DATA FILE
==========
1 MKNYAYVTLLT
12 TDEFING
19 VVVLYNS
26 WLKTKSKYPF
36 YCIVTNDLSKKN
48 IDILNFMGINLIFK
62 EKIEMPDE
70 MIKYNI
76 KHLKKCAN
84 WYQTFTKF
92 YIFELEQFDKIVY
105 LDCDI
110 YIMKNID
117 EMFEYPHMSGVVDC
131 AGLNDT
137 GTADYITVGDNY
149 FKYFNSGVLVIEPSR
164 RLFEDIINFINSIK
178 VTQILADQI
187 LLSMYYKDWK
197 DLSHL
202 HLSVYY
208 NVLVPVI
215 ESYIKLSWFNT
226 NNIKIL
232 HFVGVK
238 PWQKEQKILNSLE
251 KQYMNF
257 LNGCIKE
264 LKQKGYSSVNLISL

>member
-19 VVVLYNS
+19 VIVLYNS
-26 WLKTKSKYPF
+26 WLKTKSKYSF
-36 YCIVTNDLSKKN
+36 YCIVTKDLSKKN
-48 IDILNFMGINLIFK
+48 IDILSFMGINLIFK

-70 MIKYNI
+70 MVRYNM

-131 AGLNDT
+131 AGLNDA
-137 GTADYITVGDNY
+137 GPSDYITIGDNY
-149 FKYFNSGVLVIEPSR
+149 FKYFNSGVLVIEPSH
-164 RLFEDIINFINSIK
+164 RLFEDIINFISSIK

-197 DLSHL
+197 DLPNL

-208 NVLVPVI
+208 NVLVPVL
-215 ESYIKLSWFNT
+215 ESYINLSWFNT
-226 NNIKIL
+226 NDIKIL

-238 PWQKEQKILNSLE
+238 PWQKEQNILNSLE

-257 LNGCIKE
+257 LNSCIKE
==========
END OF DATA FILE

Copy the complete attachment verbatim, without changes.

1 MKNYAYVTLLT
12 TDEFING
19 VVVLYNS
26 WLKTKSKYPF
36 YCIVTNDLSKKN
48 IDILNFMGINLIFK
62 EKIEMPDE
70 MIKYNI
76 KHLKKCAN
84 WYQTFTKF
92 YIFELEQFDKIVY
105 LDCDI
110 YIMKNID
117 EMFEYPHMSGVVDC
131 AGLNDT
137 GTADYITVGDNY
149 FKYFNSGVLVIEPSR
164 RLFEDIINFINSIK
178 VTQILADQI
187 LLSMYYKDWK
197 DLSHL
202 HLSVYY
208 NVLVPVI
215 ESYIKLSWFNT
226 NNIKIL
232 HFVGVK
238 PWQKEQKILNSLE
251 KQYMNF
257 LNGCIKE
264 LKQKGYSSVNLISL

>member
-19 VVVLYNS
+19 VIVLYNS
-26 WLKTKSKYPF
+26 WLKTKSKYSF
-36 YCIVTNDLSKKN
+36 YCIVTKDLSKKN
-48 IDILNFMGINLIFK
+48 IDILSFMGINLIFK

-70 MIKYNI
+70 MVRYNM

-131 AGLNDT
+131 AGLNDA
-137 GTADYITVGDNY
+137 GPSDYITIGDNY
-149 FKYFNSGVLVIEPSR
+149 FKYFNSGVLVIEPSH
-164 RLFEDIINFINSIK
+164 RLFEDIINFISSIK

-197 DLSHL
+197 DLPNL

-208 NVLVPVI
+208 NVLVPVL
-215 ESYIKLSWFNT
+215 ESYINLSWFNT
-226 NNIKIL
+226 NDIKIL

-238 PWQKEQKILNSLE
+238 PWQKEQNILNSLE

-257 LNGCIKE
+257 LNSCIKE